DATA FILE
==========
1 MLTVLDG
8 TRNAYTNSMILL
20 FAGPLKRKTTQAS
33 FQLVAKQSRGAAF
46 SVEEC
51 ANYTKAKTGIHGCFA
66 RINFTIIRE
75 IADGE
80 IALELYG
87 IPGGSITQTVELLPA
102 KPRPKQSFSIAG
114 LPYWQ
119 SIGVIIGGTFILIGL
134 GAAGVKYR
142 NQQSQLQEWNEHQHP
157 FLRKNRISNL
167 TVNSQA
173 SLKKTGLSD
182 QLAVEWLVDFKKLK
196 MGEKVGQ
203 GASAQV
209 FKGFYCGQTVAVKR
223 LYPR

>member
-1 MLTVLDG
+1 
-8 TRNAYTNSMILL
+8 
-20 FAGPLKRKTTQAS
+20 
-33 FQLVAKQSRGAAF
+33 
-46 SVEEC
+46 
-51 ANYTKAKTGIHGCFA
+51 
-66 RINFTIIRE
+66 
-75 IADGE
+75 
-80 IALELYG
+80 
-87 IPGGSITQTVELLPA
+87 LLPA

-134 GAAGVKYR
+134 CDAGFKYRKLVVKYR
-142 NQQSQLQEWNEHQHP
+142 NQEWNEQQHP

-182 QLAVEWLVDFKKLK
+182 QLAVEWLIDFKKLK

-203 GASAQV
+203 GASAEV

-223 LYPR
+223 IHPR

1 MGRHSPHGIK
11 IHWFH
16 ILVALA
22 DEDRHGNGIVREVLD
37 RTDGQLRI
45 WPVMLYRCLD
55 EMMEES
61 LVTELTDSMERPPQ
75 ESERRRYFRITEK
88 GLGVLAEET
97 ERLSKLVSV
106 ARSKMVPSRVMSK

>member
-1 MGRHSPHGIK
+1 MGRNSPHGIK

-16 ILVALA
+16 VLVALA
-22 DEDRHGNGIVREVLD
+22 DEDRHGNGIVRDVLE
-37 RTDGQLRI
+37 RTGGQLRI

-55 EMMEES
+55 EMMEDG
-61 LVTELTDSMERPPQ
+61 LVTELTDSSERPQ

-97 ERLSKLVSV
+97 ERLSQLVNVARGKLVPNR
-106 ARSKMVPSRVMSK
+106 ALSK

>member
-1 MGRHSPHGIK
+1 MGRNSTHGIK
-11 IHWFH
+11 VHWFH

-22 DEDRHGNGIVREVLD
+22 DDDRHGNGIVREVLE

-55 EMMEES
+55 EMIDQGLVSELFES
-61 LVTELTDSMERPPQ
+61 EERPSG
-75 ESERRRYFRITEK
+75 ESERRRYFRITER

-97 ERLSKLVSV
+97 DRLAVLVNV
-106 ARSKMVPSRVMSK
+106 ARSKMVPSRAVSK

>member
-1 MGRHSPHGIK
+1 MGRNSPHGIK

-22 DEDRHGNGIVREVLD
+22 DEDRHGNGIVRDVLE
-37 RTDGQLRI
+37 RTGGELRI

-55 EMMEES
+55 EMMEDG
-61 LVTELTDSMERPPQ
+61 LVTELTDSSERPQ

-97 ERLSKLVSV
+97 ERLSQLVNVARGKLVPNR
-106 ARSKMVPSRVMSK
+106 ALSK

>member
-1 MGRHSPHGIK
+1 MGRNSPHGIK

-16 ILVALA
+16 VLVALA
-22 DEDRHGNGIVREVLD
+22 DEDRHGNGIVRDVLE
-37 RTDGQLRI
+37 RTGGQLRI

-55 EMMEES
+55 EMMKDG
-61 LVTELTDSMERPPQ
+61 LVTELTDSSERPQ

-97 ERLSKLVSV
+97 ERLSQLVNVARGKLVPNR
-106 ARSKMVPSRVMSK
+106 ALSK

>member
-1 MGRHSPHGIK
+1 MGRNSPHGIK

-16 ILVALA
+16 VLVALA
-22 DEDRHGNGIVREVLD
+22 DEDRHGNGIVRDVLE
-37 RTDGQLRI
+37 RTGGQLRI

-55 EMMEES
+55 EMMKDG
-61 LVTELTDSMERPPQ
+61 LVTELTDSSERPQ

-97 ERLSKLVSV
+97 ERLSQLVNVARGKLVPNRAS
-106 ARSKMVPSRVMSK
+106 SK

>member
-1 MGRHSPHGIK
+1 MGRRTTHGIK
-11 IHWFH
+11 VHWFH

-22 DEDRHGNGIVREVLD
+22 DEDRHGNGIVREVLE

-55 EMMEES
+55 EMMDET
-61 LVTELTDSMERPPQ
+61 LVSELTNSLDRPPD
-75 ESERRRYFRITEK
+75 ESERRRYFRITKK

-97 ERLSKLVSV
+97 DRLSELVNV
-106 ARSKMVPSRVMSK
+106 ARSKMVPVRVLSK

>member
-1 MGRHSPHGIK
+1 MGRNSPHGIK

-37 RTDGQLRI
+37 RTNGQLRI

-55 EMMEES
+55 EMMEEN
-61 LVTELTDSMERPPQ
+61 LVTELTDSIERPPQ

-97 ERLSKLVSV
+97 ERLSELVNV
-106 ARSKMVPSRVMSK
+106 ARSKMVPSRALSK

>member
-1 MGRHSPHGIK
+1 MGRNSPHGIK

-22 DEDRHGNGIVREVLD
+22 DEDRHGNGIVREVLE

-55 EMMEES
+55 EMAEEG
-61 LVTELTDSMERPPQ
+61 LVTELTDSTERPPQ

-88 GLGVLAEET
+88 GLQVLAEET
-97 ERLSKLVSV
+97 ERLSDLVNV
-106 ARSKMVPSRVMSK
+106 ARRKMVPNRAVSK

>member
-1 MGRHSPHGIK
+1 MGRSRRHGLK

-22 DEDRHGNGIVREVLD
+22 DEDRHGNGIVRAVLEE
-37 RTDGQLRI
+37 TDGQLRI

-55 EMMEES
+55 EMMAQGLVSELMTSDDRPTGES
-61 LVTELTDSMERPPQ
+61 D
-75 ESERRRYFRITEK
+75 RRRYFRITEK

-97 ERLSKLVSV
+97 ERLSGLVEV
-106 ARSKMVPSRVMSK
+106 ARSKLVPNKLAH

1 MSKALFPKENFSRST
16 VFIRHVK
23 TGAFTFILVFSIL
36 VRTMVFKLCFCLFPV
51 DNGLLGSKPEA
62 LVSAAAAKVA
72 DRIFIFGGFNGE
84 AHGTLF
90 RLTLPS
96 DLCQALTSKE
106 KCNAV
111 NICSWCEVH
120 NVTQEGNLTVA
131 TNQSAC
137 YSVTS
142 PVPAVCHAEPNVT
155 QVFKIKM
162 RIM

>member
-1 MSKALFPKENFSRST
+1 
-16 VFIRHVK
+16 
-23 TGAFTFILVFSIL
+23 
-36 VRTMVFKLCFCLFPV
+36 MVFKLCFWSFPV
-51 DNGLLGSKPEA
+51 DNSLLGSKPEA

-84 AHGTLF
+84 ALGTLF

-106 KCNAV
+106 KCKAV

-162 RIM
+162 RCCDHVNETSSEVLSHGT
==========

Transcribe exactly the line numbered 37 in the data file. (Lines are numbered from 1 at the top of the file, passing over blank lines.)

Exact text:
-66 RINFTIIRE